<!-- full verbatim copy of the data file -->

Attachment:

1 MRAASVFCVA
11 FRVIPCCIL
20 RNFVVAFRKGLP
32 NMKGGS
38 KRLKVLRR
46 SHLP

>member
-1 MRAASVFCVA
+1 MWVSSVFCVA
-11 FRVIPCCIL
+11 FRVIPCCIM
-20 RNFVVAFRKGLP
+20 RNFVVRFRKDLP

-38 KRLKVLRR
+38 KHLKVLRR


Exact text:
1 MRAASVFCVA
11 FRVIPCCIL
20 RNFVVAFRKGLP
32 NMKGGS
38 KRLKVLRR
46 SHLP

>member
-1 MRAASVFCVA
+1 MWVSSVFCVA
-11 FRVIPCCIL
+11 FRVIPCCIM
-20 RNFVVAFRKGLP
+20 RNFVVRFRKDLP

-38 KRLKVLRR
+38 KHLKVLRR